Case five occurred in November 2014 in a 59-year-old diabetic man. He presented to the outpatient department with a complaint of generalized weakness and loss of appetite for 2 weeks. His blood chemistry revealed hyperglycemia and hyponatremia. The patient was given IV fluids for dehydration and, after refusing admission, returned home. Four days later, the patient returned to the outpatient department with new right flank pain. Blood tests revealed an elevated WBC count and worsening hyperglycemia and hyponatremia. The patient was admitted and ceftriaxone administered; he remained afebrile and clinically stable, but continued to complain of lower back pain. On the third day of admission, meropenem was initiated after urine tested positive for Bp by the InBios AMD rapid test. On day four, he became apneic and was pronounced dead. Urine culture later confirmed Bp.

A sixth case was identified in August 2015 in a 54-year-old diabetic man with schizophrenia. He presented with 3 weeks of generalized weakness, dizziness, loss of appetite, and hemoptysis. He was afebrile, tachycardic, and hypotensive, and his WBC count was elevated. Chest examination revealed bilateral crepitation and chest X-ray showed bilateral consolidation and apical infiltrates, with multiple cavitary lesions in the left apex. He was admitted with a diagnosis of severe pneumonia, with a differential that included pulmonary tuberculosis and lung cancer. Ceftriaxone and gentamicin were initiated on admission. On day three, the patient was noted to be agitated and confused and was later found apneic and expired despite resuscitation attempts. The InBios AMD rapid test was positive for Bp from the blood sample collected on the second day of admission. Sputum culture obtained on day two of hospitalization later grew Bp.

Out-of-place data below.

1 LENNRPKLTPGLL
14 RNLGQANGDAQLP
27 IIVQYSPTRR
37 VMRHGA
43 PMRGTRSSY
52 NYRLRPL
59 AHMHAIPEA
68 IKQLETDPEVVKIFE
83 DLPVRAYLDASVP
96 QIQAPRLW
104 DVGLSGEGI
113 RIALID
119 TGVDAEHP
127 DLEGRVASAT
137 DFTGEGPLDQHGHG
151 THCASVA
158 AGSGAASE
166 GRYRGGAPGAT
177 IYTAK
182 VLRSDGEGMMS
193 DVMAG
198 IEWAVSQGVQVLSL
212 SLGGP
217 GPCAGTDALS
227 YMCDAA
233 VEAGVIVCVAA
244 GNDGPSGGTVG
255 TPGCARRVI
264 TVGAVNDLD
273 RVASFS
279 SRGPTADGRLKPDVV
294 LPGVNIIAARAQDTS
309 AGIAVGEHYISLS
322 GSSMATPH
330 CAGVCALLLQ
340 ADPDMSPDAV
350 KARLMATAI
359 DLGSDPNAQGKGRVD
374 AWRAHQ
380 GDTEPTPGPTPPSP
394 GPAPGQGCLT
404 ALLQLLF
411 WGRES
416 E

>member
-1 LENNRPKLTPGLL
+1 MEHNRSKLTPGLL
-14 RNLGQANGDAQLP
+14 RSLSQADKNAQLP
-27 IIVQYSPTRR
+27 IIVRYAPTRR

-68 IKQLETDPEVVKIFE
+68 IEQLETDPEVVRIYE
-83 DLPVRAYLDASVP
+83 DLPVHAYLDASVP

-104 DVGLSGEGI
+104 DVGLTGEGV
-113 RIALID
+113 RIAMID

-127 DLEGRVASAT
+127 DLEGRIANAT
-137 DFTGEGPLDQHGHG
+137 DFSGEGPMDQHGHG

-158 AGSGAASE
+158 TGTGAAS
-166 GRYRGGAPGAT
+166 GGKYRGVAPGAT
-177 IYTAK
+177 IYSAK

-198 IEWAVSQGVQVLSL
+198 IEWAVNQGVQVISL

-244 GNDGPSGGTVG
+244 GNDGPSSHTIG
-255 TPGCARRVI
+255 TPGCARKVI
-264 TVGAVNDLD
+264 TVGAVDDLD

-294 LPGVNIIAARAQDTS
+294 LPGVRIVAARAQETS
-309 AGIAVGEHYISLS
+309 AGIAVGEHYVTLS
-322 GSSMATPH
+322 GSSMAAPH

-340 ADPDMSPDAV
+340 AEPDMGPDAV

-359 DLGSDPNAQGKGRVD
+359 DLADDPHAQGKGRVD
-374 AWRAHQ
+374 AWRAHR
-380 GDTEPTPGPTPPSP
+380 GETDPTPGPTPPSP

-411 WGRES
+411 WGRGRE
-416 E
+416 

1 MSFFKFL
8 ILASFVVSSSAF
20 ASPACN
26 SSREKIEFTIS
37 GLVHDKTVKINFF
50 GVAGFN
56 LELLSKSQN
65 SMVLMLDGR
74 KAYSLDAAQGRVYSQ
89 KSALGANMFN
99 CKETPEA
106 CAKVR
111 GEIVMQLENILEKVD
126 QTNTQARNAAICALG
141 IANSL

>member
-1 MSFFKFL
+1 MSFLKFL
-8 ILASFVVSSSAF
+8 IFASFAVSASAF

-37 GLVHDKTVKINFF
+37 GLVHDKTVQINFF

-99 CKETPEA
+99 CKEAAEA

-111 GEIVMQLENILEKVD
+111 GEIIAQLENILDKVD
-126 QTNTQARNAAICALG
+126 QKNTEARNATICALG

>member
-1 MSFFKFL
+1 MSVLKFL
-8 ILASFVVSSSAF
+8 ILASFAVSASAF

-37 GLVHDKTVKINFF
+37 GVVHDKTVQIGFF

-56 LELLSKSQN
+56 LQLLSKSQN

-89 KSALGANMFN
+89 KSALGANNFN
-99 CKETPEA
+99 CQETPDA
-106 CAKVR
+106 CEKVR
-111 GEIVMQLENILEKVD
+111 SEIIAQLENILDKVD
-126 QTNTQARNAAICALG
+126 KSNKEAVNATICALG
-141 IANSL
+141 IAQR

The seventh case occurred in June 2016 in a 48-year-old diabetic man. He presented to the outpatient department with weakness and chills; his CBC was unremarkable and he refused admission; so he was given IV fluids and sent home. Six days later, the patient returned, with complaints of fever with chills, tachycardia, severe lower back pain, and shortness of breath. His oxygen saturation was 95% on room air. He was hyponatremic and hyperglycemic. He was admitted and initiated on ceftriaxone. On day two, the patient developed severe shortness of breath and meropenem was started. Chest X-ray showed right middle lobe infiltration. The following day, he was transferred to the intensive care unit where a pustular skin rash was noted over his body. He became progressively unresponsive, requiring intubatation and eventually suffering a fatal cardiac arrest. Blood culture obtained on the day of admission and the InBios AMD rapid blood test were positive for Bp.

Interviews.

Three household members of the first case and 11 household members and 17 close contacts of the second and third cases were interviewed during the first visit using a standardized form. All three cases were reported to have occurred immediately after a period of extended rainfall. All cases had extensive exposure to wet soil, including gardening around their homes and at community centers. Information from these interviews was used to inform the choice of soil sampling locations.